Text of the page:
The California Appellate Court, Fourth District, recently ruled in favor of a bank in a lawsuit arising from a check cashing scheme, confirming that the Uniform Commercial Code ("UCC") overrides inconsistent principles of state common law, and did not require the bank to prove it was free from negligence.
A copy of the opinion is available at: http://www.courtinfo.ca.gov/opinions/documents/E049170A.pdf.
Chino Commercial Bank, N.A. ("Chino") brought an action against Brian Peters and Marylin Charlnoes for breach of contract and fraud. Peters and Charlnoes maintained a checking account with Chino through their small construction business, Faux Themes Inc. ("Faux"). In March of last year, Peters entered into a business arrangement with a man he met on the internet, whereby the man would send Peters checks to deposit into Faux's account with Chino and Peters would then wire the funds to a bank account in Hong Kong. Peters would retain a fifteen percent fee for this service.
Overall, Peters wired just under half a million dollars to Hong Kong, but the checks he deposited with Chino were ultimately dishonored as forgeries. Chino then brought an action against Peters and Charlnoes to recover the funds overdrafted from Faux's account, seeking to attach property of Peters and Charlnoes under a common law contract theory. The trial court found in Chino's favor, placing the burden of proving any negligence by Chino in accepting the altered checks or wiring the funds on Peters and Charlnoes.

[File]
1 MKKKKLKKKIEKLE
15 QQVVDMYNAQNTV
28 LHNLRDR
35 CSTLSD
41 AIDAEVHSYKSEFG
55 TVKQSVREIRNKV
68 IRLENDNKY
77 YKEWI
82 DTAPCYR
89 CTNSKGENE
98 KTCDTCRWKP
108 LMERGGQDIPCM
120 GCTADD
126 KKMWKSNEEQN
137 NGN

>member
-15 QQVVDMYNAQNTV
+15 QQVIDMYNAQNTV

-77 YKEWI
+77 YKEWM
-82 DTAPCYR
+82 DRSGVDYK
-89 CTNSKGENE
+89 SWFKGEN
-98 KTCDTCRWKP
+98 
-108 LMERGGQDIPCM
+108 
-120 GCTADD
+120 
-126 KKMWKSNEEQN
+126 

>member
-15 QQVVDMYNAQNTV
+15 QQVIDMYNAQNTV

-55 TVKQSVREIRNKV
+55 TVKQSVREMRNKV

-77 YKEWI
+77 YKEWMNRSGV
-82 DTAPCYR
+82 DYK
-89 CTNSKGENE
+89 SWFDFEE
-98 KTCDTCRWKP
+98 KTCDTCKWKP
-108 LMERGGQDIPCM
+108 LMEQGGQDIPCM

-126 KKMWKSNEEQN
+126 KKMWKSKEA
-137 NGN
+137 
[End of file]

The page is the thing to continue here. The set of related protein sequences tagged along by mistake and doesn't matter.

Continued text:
Peters and Charlnoes appealed the trial court's ruling, arguing that Chino should have been required to prove it was free from negligence under the traditional principles of California common law that govern contracts. The Appellate Court rejected the appeal, explaining that California's enactment of the UCC preempted any inconsistent common law principles. It then discussed Chino's potential liability under the relevant UCC provisions for (1) accepting the altered checks; and (2) wiring the funds as directed by Peters.
Concerning Chino's acceptance of the altered checks, the Appellate Court looked to the UCC's chargeback provisions to determine that Chino could, in fact, be liable for charging the amounts of the dishonored checks back to Faux's account if it failed to exercise ordinary care in accepting the altered checks. However, the Appellate Court found that Chino presented uncontradicted evidence that it used ordinary care, and that Chino was therefore entitled to charge the funds back to Faux's account. Specifically, the Appellate Court relied on evidence that Chino's employees (1) looked for irregularities on the face of the altered checks without finding any; and (2) considered whether the amounts of the checks were consistent with deposits to other companies owned and operated by Peters at the same address as Faux.
Concerning Chino's wiring of the funds as directed by Peters, the Appellate Court looked to Article 4A governing funds transfers. Noting that Article 4A specifically limits the liability of banks in connection with the transfer of funds to that created under its express provisions, the Appellate Court held that negligence is not an element of the article's general obligation of good faith, and nothing in the current version of Article 4A would otherwise create liability for a bank negligently accepting a duly authorized wire transfer.
Ralph T. Wutscher
Kahrl Wutscher LLP
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